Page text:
Other than that, check the condition of the chain and sprockets, fork seals and see how the engine runs. Chavvy, low budget mods could indicate uncaring, mechanically unsympathetic knobhead owners, and if that person has cocked about with the wiring to fit tiny indicators or some horrific neon light kit, you might have problems on your hands.

Prices: Upwards of £800 will bag you a good runner from 1996/97 that should be in OK condition for its age, with around 30k miles and nice additions like a fruity can and aftermarket levers.

Kawasaki ZXR400

If you’re the kind of rider with ambitions to hit every apex and scuff your knee sliders at the earliest opportunity, Kawasaki’s pocket rocket ZXR400 is the bike that’ll set you on a path to sports bike glory. With only 60ish ponies on tap from its 399cc inline-four, this scaled-down sports bike isn’t mega powerful but it is pokey for a 400, plus it’s light and handles superbly. These qualities means that it’s the ideal bike to teach you how to carry corner speed, which is so fundamental to fast riding – learn to go quick on this and you’ll go quick on anything.

When buying, look out for corroded header pipes (they’re made of mild steel and prone to rotting). Make sure it runs sweetly – if not, the carbs could be worn, not just in need of setting up; ZXR400 carbs are known for wearing out. Listen for any odd engine noises at tickover – it could need a new cam chain tensioner or lots of rattling could indicate a tired top end; ZXR400s will have spent a lot of time at very high revs.

Prices: You’ll be spending the full £1k here and for that you should be able to get a good, running, mechanically sound bike from the early 1990s with an MOT, but it’ll likely need some aesthetic attention and may have scratched or cracked fairing panels.


If you’re looking for something cheap and easy-to-ride that’s not sat in your local low-rent knocking shop, Honda’s CBF250 is it. This 250cc machine definitely isn’t a quarter-litre lap record beater, but a friendly, forgiving and cheap-to-run bike that’ll handle all your daily duties. It’s small and nimble, has a smooth engine and in typical Honda style, is well built (if basic) but for learners, new riders and commuters, it’s spot on.

CBF250s are pretty solid, but find out what kind of service history is on offer and inspect the bike to see if it’s been looked after – with a grand to spend, you can afford to avoid tatty bikes that need money spending on them.

Prices: A tidy bike from the mid-00s should be easily picked up for £1,000 or less. £700 will get you a well looked after bike from around 2005, with north of 30k miles on the clock.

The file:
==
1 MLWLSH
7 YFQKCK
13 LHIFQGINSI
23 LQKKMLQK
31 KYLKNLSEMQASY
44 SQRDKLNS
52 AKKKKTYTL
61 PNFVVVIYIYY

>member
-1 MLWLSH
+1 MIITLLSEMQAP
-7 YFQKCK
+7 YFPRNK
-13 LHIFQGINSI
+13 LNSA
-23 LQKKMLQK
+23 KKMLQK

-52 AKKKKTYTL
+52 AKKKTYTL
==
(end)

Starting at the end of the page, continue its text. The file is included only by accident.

Suzuki GS500

Think of Suzuki’s GS500’s as you would the Honda CB500 – it’s a cheap, hardy, economical bike that’s great for new riders to build confidence on. If that sounds like you, you’ll be glad to know that the smooth, bulletproof 487cc parallel twin-cylinder engine has enough in reserve to keep you entertained once you’ve found your feet. It comes in two flavours – unfaired and faired (GS500F). Older models get the GS500E name, but they’ll be pre 2001, and a tidy bike from 2001 onwards is easily within your range with a big one in your wallet.

Engines are solid but electrics get tired with age so regulators can go (but are simple and cheap to replace). Check that the area around the rear shock is free from corrosion and that the swingarm doesn’t look like it’s been eaten by salt and road grime.

Prices: £800 will get you a tidy, mechanically sound bike from the early 90s with around 30k miles, but if your budget doesn’t stretch that far, a high mileage (45k+ miles) MOT’d and ready-to-ride bike can be had for as little as £500.

Yamaha YZF600 Thundercat

If something like a GSX-R600 seems too lairy and inconvenient then Yamaha’s more easygoing and practical YZF600 Thundercat should get you purring. As fully-faired 600s go, it’s not as focused as the Suzuki and has soft suspension but the Yamaha’s four-cylinder motor is smooth and thanks to a good spread of power, flexible too. As friendly first sports bikes go, the YZF600 is a winner.

When it comes to pulling the trigger on one, make sure you test ride it to find out what the gearbox and fuelling is like. Pin it through the first three gears and see how the Thundercat feels – YZF600s had occasional gearbox problems so if it jumps out of gear and runs like shit, find another. Make sure the exhaust isn’t rotted to buggery (the downpipes in particular) and check the swingarm for signs of corrosion.

Prices: A Thundercat will probably take up the whole of your budget, but for £1000, you’ll be able to get a clean, sweet running bike with service history, and current MOT from around the turn of the century with less than 30k miles.

A cheeky Chinese

We’re partial to a cheap Chinese, but usually on the way home from the pub after five pints. There are plenty of Chinese bikes on offer in the UK and while we can’t vouch for how good they taste, we can tell you that they’re cheap as chow mein.

If you’re up for giving a Chinese bike a try, you can get big bang for your buck. With Chinese 125s and 250s costing as little as £1300 new (the WK RT 125 is £1299, the Lexmoto Aspire 125 is £1399 and the Sinnis Max II Max is £1350), the secondhand market is full of cheap bargains. New Chinese scooters easily cost less than £1000 – Lexmoto offer three sub-£1k models, so do Sinnis).

Before you rush out to buy a Chinese bike, it’s worth considering one thing: quality. Chinese bikes simply aren’t at the same level of quality as Japanese machinery. There’s a reason they’re inexpensive: they use cheap, often poor-quality parts (plastics, wiring, engine internals, crap tyres, brakes you’ve never heard of, etc). It means bikes are susceptible to corrosion, wearing out quickly, and not performing as well as they should. With that in mind, consider whether a Chinese bike will save you money in the long run, or whether you wished you’d bought a more expensive but better-made Japanese machine that will last longer and be more reliable.